Showing posts with label australian art. Show all posts
Showing posts with label australian art. Show all posts

17 Nov 2018

Decorating the World with David Bromley

Anglo-Aussie artist David Bromley, who is best known for his images of youngsters that nostalgically recreate a memory (or fantasy) of a Boy's Own childhood and decorative female nudes painted in black outline with clever colour combinations that also make one long for the past, is certainly not without his critics.   

And no doubt some of the criticism is fair. But, in so far as this criticism relates to his production techniques and the manner in which he has successfully branded himself and his work ensuring mass commercial appeal, much of it seems laughably passé; this is, after all, not only a post-Warhol world, but an age in which Banksy, Hirst and Koons all operate as artist-celebrities.   

To suggest, as Peter Drew suggests, that by proliferating images on an industrial scale Bromley dilutes the meaning and substance of his work, is to return to hoary old notions of originality and artistic aura (the latter being a magical quality said to arise from a work's uniqueness and which cannot possibly be reproduced). 

I mean, I love Benjamin as much as the next man, but c'mon ... 1936 is a long time ago and the myth of presence - which this idea of aura clearly perpetuates - is something that Derrida has, one might have hoped, put to bed once and for all.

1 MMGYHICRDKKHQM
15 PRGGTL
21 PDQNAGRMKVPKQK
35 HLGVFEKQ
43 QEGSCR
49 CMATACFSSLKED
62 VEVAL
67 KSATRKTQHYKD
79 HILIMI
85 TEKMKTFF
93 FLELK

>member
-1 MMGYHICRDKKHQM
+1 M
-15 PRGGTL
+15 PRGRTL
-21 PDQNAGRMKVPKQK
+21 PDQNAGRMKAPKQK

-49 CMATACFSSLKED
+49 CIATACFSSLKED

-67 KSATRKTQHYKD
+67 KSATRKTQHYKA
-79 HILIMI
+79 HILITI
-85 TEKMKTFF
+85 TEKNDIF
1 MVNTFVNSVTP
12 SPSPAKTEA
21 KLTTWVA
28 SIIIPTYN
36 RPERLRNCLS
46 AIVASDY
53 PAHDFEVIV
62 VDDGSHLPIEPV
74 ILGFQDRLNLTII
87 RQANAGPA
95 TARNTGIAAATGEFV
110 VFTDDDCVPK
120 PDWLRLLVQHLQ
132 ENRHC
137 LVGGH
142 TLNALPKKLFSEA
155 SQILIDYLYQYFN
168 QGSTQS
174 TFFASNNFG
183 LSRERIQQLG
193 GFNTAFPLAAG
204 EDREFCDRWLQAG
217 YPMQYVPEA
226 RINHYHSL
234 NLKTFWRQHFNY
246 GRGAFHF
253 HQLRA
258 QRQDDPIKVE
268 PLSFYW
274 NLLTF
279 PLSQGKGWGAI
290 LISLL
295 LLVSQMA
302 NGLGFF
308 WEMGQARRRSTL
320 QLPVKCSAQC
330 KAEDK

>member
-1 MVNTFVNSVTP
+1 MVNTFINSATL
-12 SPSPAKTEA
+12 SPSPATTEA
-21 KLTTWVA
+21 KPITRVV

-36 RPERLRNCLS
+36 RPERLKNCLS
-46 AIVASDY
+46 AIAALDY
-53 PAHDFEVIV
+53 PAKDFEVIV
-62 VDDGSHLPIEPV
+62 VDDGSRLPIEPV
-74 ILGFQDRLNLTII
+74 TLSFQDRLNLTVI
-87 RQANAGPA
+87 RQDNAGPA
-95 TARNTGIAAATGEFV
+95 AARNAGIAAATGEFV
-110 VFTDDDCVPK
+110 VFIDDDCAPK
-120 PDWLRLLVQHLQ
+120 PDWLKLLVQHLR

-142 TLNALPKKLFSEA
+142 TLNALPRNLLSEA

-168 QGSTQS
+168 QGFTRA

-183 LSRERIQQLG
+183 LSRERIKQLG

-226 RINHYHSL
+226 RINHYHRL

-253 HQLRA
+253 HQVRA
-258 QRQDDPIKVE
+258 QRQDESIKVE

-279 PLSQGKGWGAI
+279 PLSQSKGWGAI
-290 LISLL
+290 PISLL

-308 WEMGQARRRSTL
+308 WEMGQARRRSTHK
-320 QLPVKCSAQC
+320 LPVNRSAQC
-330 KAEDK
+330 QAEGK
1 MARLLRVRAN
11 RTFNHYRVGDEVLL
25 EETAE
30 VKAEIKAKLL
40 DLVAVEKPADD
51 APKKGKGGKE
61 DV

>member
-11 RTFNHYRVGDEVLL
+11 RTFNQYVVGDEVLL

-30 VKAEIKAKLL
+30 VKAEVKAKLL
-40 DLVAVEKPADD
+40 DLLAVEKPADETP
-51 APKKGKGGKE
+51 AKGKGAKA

And Drew's assertion that all great art is a form of self-expression, is also one that deserves to be met with scorn. The last thing I want to see revealed on a canvas is subjective slime; I really don't give a shit about the artist's feelings, or care about the condition of their immortal soul.

Ultimately, even if Bromley is simply in it for the money, then, that's his business and his choice. But I like his tots and tits - not to mention his use of flowers, birds and butterflies - and he has, after all, six kids to support.    

One suspects, however, that Bromley is actually a more interesting figure than this and I rather admire his attempt to take art outside of the usual gallery network and into a more public arena, weaving his images into the fabric of everyday life and contemporary culture. 

See: Peter Drew, 'Too Many Bromley's', post on (25 May 2010): click here.